Page last updated at 17:25 GMT, Friday, 20 February 2009

Finding a fix for phone frustration

By Dan Simmons
Reporter, BBC Click

Mobile phones may be great but few would claim that the gadgets have reached a state of perfection. Dan Simmons roamed the show floor at this year's Mobile World Congress to find solutions to many nagging problems.

The Barcelona conference is the highlight of the mobile industry calendar and is the place where phone makers show off their latest technologies.


Qualcomm Snapdragon chipset
The Snapdragon chipset by Qualcomm powers hi-res graphics

First on the list of common annoyances are underpowered smartphones that take too long to perform tasks or crash when more than two applications are open.

One potential answer could be Qualcomm's Snapdragon chipset which its makers claim is about 50% more powerful than those in current smartphones.

The first versions of the chipset run at 1Ghz and help to power hi-res graphics, new user interfaces, while running Windows Mobile.The Toshiba TG01 is the first handset to sport it.

Qualcomm is working on a version that runs at 1.5Ghz - which, it claims, will be broadly equivalent to the processors found in most netbooks.

Enrico Salvatori, vice president at Qualcomm, said the chipset's ability to support applications is what makes "the mobile internet user experience compelling".

"The Snapdragon is delivering high performance in terms of multimedia, video, high definition, encoding and decoding, and supporting of a camera", he said.

Qualcomm has also developed Mirasol screens that draw their inspiration from structures found in nature. The screens use tiny amounts of battery power and can be seen in bright daylight.

Reflective properties on the device's screen produce brighter images outdoors, according to Cheryl Goodman-Schwarzman from Qualcomm MEMS.

"Colour comes in to the display, and it reflects back out colour. The brighter the light, the clearer the display," she said.


810-F handset by i-mate
The 810-F handset by i-mate survived being driven over by Dan

Putting your life in your handset is risky, especially if you kill it. But at the 2009 MWC, i-mate showed off a handset that can take much more punishment than most.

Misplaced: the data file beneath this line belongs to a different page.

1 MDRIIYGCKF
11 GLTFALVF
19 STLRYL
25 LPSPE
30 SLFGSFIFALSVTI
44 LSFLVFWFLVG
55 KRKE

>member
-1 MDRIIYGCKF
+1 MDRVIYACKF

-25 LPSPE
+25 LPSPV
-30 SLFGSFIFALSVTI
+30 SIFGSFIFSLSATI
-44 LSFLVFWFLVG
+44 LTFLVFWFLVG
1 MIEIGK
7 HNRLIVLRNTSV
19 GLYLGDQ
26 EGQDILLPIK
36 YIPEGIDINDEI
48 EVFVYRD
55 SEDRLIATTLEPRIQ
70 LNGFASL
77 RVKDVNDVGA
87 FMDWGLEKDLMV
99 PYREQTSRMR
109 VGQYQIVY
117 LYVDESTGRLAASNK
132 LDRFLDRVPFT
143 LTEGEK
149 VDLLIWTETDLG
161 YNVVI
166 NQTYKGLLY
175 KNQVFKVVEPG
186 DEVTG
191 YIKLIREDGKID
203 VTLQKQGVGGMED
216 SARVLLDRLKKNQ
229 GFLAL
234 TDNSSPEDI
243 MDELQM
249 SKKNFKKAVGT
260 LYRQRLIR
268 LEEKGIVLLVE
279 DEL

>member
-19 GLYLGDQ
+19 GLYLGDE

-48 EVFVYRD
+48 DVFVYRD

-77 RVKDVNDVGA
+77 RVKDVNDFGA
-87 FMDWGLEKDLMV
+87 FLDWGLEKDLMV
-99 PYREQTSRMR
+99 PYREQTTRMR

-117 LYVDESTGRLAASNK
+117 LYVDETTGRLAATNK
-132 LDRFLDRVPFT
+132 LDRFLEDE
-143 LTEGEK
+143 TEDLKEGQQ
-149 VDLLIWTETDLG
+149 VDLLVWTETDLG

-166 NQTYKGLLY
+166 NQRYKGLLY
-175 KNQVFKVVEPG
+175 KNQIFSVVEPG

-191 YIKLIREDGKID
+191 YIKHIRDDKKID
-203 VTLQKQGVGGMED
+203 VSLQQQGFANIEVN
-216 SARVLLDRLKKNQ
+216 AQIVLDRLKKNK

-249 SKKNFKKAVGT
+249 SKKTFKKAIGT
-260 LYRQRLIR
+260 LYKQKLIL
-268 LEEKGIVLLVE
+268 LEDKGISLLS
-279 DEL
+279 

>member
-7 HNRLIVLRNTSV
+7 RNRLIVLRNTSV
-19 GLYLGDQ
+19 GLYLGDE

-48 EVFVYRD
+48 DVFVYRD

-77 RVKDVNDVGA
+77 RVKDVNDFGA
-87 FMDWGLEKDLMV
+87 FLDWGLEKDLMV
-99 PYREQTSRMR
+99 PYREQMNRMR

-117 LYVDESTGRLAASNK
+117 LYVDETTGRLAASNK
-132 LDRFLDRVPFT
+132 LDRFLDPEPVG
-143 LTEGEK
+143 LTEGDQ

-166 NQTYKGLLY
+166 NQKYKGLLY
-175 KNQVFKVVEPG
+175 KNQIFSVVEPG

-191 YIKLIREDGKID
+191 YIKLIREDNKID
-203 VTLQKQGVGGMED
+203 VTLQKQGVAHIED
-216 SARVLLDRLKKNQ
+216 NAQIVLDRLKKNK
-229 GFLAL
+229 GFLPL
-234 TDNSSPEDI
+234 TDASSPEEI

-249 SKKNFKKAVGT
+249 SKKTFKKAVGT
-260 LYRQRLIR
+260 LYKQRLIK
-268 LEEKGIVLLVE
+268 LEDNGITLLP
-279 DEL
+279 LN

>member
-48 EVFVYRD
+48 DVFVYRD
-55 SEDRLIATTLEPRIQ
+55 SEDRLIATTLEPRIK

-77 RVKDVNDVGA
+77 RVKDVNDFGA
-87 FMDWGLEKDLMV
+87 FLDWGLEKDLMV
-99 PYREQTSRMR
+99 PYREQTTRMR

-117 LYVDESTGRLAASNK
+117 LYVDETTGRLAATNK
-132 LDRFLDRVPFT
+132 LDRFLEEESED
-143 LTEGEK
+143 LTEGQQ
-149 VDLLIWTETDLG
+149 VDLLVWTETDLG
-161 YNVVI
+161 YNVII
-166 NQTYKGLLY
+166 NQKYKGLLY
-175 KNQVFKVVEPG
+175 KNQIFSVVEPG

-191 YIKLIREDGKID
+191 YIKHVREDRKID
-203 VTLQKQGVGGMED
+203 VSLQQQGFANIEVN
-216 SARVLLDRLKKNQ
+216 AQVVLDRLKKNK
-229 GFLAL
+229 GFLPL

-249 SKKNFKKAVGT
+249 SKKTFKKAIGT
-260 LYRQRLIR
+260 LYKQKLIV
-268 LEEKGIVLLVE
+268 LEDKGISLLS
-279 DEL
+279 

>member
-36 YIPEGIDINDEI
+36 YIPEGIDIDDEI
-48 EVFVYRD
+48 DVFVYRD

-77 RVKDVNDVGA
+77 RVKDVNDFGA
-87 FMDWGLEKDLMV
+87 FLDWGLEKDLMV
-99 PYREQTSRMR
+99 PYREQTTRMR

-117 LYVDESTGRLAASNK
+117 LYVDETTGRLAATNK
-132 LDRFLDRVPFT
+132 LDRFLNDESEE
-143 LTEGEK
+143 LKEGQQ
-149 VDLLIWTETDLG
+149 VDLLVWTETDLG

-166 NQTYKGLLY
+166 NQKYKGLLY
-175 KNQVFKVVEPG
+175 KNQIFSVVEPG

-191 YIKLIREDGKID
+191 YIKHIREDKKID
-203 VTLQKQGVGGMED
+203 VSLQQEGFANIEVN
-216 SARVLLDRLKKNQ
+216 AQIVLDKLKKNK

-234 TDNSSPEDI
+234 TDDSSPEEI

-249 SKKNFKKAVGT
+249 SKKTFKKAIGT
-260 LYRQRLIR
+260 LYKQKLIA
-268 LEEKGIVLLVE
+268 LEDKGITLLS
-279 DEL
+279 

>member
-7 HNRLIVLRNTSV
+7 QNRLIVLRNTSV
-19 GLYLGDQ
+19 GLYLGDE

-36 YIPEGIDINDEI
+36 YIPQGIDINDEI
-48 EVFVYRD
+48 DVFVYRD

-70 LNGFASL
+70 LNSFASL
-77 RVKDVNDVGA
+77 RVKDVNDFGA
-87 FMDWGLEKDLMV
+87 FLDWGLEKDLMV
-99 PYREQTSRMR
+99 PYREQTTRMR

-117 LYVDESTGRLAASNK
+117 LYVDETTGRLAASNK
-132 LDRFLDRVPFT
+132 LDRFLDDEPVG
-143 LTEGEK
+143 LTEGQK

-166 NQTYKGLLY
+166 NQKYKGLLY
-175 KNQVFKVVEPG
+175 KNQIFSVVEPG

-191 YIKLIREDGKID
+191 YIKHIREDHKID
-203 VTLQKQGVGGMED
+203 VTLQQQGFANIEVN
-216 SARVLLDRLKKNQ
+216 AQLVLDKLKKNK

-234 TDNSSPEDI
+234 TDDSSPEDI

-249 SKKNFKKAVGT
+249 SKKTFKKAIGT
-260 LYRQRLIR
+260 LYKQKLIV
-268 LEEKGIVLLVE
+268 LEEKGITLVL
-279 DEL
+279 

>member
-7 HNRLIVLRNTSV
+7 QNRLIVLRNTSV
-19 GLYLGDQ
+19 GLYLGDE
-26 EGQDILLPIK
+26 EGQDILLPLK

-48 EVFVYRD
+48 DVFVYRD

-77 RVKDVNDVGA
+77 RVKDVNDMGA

Named after a US military spec, the 810-F can be dropped from three metres (10 feet), works in temperatures ranging from sub-zero to 60 degrees Celsius, is dustproof, and water resistant.

Dan put its toughness to the test by driving over it in a car.

It stayed in one piece and even its touchscreen was still working.

If you prepared to splash out £600 on this handset when it comes out in April, then you too could impress your friends.

One of its useful features is that your data can be protected if you lose it.

"If this device is lost or stolen, you can log in at any place and set a lock, an alarm, and even wipe the data located on the phone at any time," said Michael Cavey, sales director at i-mate. "And if it is damaged we'll replace it."


Dianne Canham from CelleBrite
Dianne Canham said new tech means "over the air" back ups

What makes smashing or losing a mobile phone such a pain is the fact that few phone owners sync or back up their contacts, images and songs stored on the gadget.

Some mobile stores now use transfer devices that allow customers to walk away with their contacts and media on a USB stick, or to transfer everything when upgrading.

But increasingly, mobile apps are able to do "over the air" back ups of contacts, diaries, and data to remote storage servers.

"That means that when you leave the store, all of your mobile content is automatically backed up," said Dianne Canham from mobile synchronization firm CelleBrite.

"The user doesn't actually have to instigate anything like going on the internet, or download anything, as this happens automatically," she said.


Femtocells device
Femtocells devices create a mobile phone signal via broadband

If you have trouble receiving calls at home or in the office, there is now technology that gives you a mobile signal in places without one.

Femtocells are mini phone masts which can piggy back on your broadband connection to send the call to a mobile operator.

Steve Lightley from NEC Europe reckons they are coming to your home soon.

"They've been deployed in Japan and trials are ongoing in UK and Europe," he said.

To use them a mobile does not need to have wi-fi and it is expected that some home routers will have the technology built in later this year.

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